From what it takes to win to the road to get to the Stanley Cup final, the post-season taught us several lessons and reaffirmed a few things that we already knew.
LAS VEGAS – Well, we’ve come to the end of our on-ice journey for another season. The Washington Capitals, a team everyone thought would win a Stanley Cup, then nobody thought would win a Stanley Cup, finally broke through.
It was wonderful to see. Alex Ovechkin will probably show up to training camp in the fall probably still carrying the Cup around. The Capitals were not the perfect team, but they were good enough at the right time to win. And it’s hard to argue that there was a group of players or a fan base that deserved to win it more.
And, as usual, we learned a few things along the way. Or at least some of them were reaffirmed. Here are 10 of them:
1. Superior talent wins. Every single time: A team such as the Vegas Golden Knights can overachieve for 82 games. It can even do so for one, two, even three rounds of the playoffs. But when it comes to the final, the vast majority of the time talent wins over guile. And that’s what happened this year. It can be reversed very occasionally – the New Jersey Devils sweeping the Detroit Red Wings in 1995 comes to mind – but by the time the puck drops on the Stanley Cup final, the team with better talent wins. And like this series, it often isn’t very close.
2. The NHL hit a home run with Vegas: This is not a mirage. Vegas became a hockey town in record time and, while they won’t do this every year, have already established their footprint in this part of the world. These are not casual fans and they are not transients who are here for a weekend of gambling and partying with a hockey game on the side. They are locals who have been starved for professional sports and the NHL was wise gaining a beachhead here first.
3. Something has to be done about crosschecking: It’s not that the referees don’t see it. How could they not, since it happens about 100 times a game? It’s just that crosschecking has evolved into what the casual slash was before this season. Unless the NHL wants a bunch of Mike Bossy-type players retiring early with back injuries, it’s going to have to start calling what’s in the rulebook.
4. Patience wins championships: This was not the best team the Capitals have ever had. But it was the right team. Instead of looking at the playoff disappointments and tearing the team apart, the Capitals stuck with their core players and were finally rewarded with a championship. In reality, Alex Ovechkin took one fewer year to win his first championship than Steve Yzerman and look how things turned out. “Hopefully he wants to do it again,” said Capitals GM Brian McLellan. “Our younger guys are growing and our older guys have experience. I think (Ovechkin) gets it.”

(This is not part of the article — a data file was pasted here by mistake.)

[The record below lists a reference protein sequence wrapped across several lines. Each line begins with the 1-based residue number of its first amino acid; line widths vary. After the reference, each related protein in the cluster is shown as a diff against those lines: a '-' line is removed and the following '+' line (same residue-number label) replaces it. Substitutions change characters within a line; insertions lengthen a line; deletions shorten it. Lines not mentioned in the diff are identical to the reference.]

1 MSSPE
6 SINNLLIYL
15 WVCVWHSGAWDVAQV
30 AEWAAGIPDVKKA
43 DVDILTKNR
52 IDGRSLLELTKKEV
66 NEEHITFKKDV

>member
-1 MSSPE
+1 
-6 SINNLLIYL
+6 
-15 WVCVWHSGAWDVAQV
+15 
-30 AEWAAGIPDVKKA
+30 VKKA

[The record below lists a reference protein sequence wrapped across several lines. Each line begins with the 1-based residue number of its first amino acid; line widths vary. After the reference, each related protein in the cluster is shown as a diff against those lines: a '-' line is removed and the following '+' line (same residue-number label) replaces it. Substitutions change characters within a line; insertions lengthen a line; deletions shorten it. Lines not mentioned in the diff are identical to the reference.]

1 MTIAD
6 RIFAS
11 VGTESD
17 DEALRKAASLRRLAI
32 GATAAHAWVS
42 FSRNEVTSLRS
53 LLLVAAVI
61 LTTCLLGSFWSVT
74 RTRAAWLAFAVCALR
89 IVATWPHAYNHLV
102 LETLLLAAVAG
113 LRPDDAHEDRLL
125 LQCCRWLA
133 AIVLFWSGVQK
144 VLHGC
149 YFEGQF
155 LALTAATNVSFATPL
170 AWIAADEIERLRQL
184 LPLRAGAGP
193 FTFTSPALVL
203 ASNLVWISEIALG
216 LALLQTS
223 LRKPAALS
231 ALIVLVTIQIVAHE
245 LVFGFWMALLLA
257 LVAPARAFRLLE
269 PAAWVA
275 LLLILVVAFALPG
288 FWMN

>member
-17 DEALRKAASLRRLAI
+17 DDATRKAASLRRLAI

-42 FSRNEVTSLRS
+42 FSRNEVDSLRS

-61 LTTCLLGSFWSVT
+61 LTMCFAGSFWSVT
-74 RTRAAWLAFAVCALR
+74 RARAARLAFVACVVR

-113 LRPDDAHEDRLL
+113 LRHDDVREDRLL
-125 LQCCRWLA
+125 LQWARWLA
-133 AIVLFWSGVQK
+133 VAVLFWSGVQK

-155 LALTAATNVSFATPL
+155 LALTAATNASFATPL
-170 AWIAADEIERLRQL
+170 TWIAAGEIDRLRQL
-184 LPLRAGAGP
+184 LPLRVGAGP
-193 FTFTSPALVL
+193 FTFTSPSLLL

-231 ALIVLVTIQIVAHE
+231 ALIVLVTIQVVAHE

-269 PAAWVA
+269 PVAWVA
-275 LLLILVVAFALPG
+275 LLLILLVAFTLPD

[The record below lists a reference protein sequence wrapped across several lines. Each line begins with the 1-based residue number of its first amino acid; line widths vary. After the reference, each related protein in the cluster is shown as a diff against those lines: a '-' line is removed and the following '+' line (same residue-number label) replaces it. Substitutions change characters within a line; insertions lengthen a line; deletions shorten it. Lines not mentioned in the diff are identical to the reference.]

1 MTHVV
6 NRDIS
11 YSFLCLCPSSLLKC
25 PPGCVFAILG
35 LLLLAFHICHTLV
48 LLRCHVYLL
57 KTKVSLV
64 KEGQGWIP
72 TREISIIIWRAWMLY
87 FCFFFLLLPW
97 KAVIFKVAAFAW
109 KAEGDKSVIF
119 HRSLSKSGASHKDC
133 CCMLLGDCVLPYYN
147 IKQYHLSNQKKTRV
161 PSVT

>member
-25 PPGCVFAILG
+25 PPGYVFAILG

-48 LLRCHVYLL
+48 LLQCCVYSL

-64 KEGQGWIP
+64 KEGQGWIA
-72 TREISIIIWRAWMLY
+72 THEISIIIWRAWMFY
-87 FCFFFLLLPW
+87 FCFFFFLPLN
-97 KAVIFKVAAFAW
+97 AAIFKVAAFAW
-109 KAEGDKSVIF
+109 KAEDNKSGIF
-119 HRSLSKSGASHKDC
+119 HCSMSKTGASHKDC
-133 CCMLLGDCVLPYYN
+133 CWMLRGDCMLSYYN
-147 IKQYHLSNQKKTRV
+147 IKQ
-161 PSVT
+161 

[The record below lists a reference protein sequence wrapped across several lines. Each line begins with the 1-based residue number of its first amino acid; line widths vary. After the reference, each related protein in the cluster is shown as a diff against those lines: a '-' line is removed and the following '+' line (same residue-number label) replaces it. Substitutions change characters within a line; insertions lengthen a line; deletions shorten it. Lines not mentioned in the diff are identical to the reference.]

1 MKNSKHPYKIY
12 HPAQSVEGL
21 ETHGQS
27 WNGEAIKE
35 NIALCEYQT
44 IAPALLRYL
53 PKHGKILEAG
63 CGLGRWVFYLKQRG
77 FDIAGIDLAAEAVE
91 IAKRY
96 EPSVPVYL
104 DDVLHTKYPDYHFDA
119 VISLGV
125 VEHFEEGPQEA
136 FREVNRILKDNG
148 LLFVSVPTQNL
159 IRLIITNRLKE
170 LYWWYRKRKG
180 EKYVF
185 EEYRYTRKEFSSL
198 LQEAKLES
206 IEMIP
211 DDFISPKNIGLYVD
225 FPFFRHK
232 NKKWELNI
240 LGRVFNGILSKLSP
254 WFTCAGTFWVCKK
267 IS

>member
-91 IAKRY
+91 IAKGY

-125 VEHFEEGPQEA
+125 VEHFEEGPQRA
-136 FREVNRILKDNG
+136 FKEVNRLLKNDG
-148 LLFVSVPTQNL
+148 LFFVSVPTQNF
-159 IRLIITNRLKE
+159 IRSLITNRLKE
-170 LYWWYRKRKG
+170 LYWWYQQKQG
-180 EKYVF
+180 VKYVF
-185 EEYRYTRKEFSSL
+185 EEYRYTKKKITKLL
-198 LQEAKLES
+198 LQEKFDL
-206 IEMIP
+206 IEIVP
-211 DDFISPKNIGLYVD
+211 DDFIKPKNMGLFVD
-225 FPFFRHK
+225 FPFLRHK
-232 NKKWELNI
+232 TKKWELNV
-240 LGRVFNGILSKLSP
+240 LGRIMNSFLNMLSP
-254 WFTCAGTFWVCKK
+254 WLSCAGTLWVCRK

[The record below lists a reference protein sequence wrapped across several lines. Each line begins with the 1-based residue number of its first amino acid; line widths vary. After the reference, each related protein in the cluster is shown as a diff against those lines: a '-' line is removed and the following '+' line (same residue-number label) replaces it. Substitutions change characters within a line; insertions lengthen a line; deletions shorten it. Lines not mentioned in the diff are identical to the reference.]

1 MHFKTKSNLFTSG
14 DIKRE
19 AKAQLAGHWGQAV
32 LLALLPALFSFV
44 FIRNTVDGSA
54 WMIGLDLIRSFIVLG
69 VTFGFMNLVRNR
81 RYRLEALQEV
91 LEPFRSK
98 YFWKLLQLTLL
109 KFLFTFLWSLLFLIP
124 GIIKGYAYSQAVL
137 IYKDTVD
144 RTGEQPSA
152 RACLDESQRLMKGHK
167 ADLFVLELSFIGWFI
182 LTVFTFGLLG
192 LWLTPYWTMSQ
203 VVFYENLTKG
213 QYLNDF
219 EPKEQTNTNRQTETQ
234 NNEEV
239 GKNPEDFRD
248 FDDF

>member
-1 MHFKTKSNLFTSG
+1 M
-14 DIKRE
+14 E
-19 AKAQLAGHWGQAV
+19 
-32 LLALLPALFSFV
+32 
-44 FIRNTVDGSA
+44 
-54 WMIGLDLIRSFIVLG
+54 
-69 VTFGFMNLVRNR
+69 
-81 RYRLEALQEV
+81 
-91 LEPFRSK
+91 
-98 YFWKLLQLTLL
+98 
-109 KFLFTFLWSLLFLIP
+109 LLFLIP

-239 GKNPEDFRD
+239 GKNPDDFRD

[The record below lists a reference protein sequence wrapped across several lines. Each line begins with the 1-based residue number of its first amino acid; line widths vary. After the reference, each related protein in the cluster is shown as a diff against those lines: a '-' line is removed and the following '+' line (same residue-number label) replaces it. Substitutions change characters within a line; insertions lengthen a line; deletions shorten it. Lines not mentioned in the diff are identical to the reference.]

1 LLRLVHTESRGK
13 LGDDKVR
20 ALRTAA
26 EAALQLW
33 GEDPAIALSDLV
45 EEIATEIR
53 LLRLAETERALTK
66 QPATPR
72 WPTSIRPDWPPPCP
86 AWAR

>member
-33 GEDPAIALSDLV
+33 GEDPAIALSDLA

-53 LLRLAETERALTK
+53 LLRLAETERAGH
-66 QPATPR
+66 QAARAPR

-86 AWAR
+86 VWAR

5. Big trade deadline deals are overrated: Almost always it’s the small, under-the-radar deals that put a team over the top. The best deadline deal this season? Washington acquiring defenseman Michal Kempny for a third-round pick. The worst? Vegas acquiring Tomas Tatar and his huge contract for a first-, second- and third-round pick. The former was a key contributor to a Stanley Cup team, the latter was a healthy scratch most of the playoffs.
6. Momentum means nothing: This one was affirmed, actually. It’s pretty well established that momentum does not carry over from game to game. But this year it didn’t seem to mean squat during games often. The Golden Knights buried the Winnipeg Jets in the Western Conference final by killing Winnipeg’s momentum with quick-response goals. Then the Capitals did exactly the same thing to the Golden Knights in the final.
7. Home-ice advantage means nothing: Or at least it did in these playoffs. Why kill yourself in the regular season to gain home ice when the Capitals can win the Stanley Cup by going just 6-5 at home and 10-3 on the road and clinch every one of their four series victories away from the Capital One Center? Overall, home teams were just 40-44 at home in the playoffs.
8. The Seattle Kraken will not be as good in Year 1 as the Golden Knights were: Discuss amongst yourselves whether it’s good or bad for a sports league to have an expansion team get to the championship final, but it’s a certainty that the Original 31 will approach expansion far differently and more prudently this time. After seeing how Vegas played them like an accordion, teams will be more willing to simply submit their protected lists, part with a mid-range player and move on.
9. The NHL’s playoff system works: There has been considerable pressure from GMs to change the format and allow more teams in, but the league, to its credit, appears to remain steadfast. “We think from an interest standpoint, from a revenue standpoint, this current playoff format is better than any playoff format we’ve ever had before,” deputy commissioner Bill Daly said when the final began. “At least from the league’s perspective there’s no reason to change it.” There was much consternation over the fact that the Nashville Predators and Jets, the top two teams in the regular season, met in the second round of the playoffs. But the point is, they met, giving us a series that was hugely entertaining and high in quality. And they played at a time when both teams were relatively fresh.
10. The Stanley Cup playoffs are the most unique event in sports: Again, a confirmation. The team that is left standing at the end does so with the satisfaction of knowing it won the most difficult championship to win in the sporting world. It took the Capitals 106 games to prove they are the best team in the NHL in 2017-18 and they earned every sip they’ll take from the Stanley Cup.
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